FINDINGS AND RECOMMENDATION REGARDING RESPONDENT'S MOTION TO DISMISS (ECF No. 15)
Petitioner is proceeding with a petition for writ of habeas corpus pursuant to 28 U.S.C. § 2254.
Petitioner is currently incarcerated at the Central California Women's Facility following her conviction of first degree murder of her husband, which was carried out for financial gain. Petitioner is serving an indeterminate state prison term of life without the possibility of parole.
On February 28, 2011, the California Court of Appeal, Fifth Appellate District, affirmed the judgment. On June 8, 2011, the California Supreme Court denied review.
Petitioner filed the instant federal petition for writ of habeas corpus on September 7, 2012.
Respondent filed a motion to dismiss the petition as untimely on December 14, 2012. Petitioner filed 3 an opposition on January 4, 2013, and Respondent filed a reply on April 8, 2013. 4
A. Procedural Grounds for Motion to Dismiss
Rule 4 of the Rules Governing Section 2254 Cases allows a district court to dismiss a petition 8 if it "plainly appears from the petition and any attached exhibits that the petitioner is not entitled to 9 relief in the district court . . . ." Rule 4 of the Rules Governing Section 2254 Cases.
The Ninth Circuit has allowed respondents to file a motion to dismiss in lieu of an answer if the motion attacks the pleadings for failing to exhaust state remedies or being in violation of the state's procedural rules. See e.g., O'Bremski v. Maass, 915 F.2d 418, 420 (9th Cir. 1990) (using Rule 4 to evaluate motion to dismiss petition for failure to exhaust state remedies); White v. Lewis, 874 F.2d 599, 602-603 (9th Cir. 1989) (using Rule 4 as procedural grounds to review motion to dismiss for state procedural default); Hillery v. Pulley, 533 F.Supp. 1189, 1194 & n.12 (E.D. Cal. 1982) (same). Thus, a respondent can file a motion to dismiss after the court orders a response, and the Court should use Rule 4 standards to review the motion. See Hillery, 533 F. Supp. at 1194 & n. 12.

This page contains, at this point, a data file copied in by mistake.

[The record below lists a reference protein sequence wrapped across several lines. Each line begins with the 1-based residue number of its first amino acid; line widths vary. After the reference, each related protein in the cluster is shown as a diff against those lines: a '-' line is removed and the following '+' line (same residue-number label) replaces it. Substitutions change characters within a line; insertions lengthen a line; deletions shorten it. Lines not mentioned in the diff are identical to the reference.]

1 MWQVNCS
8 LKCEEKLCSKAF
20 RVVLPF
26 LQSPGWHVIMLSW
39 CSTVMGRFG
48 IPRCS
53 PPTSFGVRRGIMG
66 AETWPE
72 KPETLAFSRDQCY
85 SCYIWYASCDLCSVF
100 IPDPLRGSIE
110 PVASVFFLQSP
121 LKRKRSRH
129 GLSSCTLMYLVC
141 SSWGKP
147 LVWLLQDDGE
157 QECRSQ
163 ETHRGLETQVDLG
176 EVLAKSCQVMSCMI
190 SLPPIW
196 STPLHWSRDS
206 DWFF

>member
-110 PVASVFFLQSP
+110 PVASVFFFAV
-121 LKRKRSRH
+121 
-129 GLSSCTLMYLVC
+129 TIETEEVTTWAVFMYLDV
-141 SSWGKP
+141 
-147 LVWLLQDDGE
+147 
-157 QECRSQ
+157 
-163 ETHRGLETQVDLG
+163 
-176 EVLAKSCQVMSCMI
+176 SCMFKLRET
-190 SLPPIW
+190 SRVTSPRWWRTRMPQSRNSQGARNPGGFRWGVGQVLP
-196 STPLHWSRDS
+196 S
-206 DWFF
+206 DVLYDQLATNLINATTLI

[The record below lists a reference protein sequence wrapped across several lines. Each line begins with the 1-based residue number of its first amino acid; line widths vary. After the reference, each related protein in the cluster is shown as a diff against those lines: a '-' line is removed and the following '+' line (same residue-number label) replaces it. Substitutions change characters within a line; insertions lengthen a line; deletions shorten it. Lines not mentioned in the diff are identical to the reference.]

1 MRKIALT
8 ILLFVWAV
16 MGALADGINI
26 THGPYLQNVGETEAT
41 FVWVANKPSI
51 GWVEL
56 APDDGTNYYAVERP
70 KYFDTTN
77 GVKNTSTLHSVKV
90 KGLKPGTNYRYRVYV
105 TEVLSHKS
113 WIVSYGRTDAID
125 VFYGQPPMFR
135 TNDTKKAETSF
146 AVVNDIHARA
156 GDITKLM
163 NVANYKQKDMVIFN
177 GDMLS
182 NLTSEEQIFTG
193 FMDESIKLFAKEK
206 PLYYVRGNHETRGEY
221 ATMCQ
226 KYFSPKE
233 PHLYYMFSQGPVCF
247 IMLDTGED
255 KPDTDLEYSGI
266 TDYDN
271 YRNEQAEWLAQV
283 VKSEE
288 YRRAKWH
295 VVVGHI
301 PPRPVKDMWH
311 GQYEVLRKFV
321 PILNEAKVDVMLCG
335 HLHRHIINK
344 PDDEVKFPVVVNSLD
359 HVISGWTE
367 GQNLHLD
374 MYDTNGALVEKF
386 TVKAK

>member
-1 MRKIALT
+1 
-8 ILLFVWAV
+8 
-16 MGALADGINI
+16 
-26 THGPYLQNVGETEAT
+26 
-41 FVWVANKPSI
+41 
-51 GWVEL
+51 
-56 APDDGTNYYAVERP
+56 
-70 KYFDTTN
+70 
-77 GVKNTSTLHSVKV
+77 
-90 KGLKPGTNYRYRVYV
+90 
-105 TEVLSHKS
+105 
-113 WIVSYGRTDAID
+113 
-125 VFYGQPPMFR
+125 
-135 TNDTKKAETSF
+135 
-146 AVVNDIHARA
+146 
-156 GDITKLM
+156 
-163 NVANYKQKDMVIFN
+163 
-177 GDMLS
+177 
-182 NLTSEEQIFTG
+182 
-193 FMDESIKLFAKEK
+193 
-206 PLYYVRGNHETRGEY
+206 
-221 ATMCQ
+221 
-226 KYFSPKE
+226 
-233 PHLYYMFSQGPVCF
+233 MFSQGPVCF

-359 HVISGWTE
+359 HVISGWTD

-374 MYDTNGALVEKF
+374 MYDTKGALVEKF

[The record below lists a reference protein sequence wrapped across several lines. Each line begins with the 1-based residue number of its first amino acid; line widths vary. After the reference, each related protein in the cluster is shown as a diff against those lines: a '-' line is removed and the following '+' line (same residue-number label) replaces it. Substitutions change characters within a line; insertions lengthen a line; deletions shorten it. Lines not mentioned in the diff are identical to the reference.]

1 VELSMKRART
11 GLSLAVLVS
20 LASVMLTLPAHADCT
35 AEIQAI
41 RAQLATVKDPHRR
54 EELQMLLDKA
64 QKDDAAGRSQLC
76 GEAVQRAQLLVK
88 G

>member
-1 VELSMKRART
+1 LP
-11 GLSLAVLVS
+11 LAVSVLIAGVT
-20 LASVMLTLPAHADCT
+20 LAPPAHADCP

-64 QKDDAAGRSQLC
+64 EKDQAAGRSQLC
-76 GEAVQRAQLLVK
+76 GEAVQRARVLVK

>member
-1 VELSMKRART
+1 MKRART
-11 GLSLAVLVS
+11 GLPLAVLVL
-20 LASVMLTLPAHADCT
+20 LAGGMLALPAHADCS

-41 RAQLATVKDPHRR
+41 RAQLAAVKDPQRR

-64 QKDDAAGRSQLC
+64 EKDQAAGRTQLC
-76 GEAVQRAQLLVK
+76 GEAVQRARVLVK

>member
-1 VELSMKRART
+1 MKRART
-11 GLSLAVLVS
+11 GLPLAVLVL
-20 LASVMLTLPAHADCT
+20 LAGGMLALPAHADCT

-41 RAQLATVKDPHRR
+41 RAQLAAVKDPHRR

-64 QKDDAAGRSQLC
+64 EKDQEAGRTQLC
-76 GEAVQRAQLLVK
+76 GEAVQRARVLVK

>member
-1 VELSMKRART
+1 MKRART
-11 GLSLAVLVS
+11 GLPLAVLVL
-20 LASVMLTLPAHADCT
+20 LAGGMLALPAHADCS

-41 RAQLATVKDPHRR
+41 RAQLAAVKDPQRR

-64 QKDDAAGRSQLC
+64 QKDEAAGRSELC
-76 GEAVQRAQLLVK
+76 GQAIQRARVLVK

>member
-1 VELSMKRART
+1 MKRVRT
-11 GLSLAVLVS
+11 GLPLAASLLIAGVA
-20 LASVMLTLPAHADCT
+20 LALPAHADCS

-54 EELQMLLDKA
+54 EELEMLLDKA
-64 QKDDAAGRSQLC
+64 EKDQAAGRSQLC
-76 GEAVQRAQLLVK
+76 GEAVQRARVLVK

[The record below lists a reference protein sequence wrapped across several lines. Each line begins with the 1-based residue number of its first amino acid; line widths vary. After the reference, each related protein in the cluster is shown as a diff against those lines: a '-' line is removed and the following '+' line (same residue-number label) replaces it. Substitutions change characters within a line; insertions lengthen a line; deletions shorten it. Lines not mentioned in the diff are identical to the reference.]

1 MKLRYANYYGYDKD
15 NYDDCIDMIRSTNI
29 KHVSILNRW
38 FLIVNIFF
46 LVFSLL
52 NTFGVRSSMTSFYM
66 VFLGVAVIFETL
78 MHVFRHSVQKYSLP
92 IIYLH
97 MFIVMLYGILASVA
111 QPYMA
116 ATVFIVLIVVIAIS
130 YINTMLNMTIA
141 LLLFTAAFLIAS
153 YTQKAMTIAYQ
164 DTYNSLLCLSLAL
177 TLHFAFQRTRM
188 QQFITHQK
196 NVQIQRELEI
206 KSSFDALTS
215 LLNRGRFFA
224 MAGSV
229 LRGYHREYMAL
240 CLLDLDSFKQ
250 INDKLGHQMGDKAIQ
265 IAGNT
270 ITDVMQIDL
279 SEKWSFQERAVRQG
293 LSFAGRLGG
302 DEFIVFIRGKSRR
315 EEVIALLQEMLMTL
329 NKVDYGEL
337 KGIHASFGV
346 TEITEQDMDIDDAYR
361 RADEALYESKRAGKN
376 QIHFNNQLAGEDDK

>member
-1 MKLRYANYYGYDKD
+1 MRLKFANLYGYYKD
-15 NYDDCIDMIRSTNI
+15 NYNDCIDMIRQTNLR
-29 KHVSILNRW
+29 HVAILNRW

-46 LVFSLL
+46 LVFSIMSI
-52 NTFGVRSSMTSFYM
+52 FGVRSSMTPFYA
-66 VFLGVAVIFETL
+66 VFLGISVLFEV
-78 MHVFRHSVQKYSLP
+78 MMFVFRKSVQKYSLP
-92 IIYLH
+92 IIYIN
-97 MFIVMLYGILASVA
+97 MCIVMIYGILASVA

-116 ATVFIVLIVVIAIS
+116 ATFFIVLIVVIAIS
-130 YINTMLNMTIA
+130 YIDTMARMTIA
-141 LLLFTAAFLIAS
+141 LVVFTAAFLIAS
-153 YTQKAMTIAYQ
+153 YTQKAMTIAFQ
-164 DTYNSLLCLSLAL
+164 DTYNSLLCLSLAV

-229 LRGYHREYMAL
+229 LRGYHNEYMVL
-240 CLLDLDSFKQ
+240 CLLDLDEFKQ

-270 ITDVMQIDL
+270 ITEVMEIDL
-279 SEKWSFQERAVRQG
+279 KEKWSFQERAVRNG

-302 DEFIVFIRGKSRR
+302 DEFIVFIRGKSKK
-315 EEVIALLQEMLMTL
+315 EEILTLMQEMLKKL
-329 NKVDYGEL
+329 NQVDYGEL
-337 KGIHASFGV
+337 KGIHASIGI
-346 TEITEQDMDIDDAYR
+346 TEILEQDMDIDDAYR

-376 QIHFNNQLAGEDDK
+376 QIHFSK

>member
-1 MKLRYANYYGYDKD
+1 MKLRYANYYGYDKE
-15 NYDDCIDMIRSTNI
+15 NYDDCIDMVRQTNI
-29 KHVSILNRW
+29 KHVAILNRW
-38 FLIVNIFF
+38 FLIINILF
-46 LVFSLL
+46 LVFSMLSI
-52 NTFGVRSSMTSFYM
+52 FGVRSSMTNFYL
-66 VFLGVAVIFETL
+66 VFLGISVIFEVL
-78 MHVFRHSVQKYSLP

In this case, Respondent's motion to dismiss is based on a violation of 28 U.S.C. § 2244(d)(1)'s one-year limitations period. Therefore, the Court will review Respondent's motion to dismiss pursuant to its authority under Rule 4.
B. Limitation Period for Filing a Petition for Writ of Habeas Corpus
On April 24, 1996, Congress enacted the Antiterrorism and Effective Death Penalty Act of 1996 (AEDPA). The AEDPA imposes various requirements on all petitions for writ of habeas corpus filed after the date of its enactment. Lindh v. Murphy, 521 U.S. 320, 117 S.Ct. 2059, 2063 (1997); Jeffries v. Wood, 114 F.3d 1484, 1499 (9th Cir. 1997) (en banc). The instant petition was filed on September 7, 2012, and thus, it is subject to the provisions of the AEDPA.
The AEDPA imposes a one year period of limitation on petitioners seeking to file a federal 2 petition for writ of habeas corpus. 28 U.S.C. § 2244(d)(1). As amended, Section 2244, subdivision 3 (d) reads: 4
(1) A 1-year period of limitation shall apply to an application for a writ of habeas corpus by a person in custody pursuant to the judgment of a State court. The limitation period shall run from the latest of --
(A) the date on which the judgment became final by the conclusion of direct review or the expiration of the ...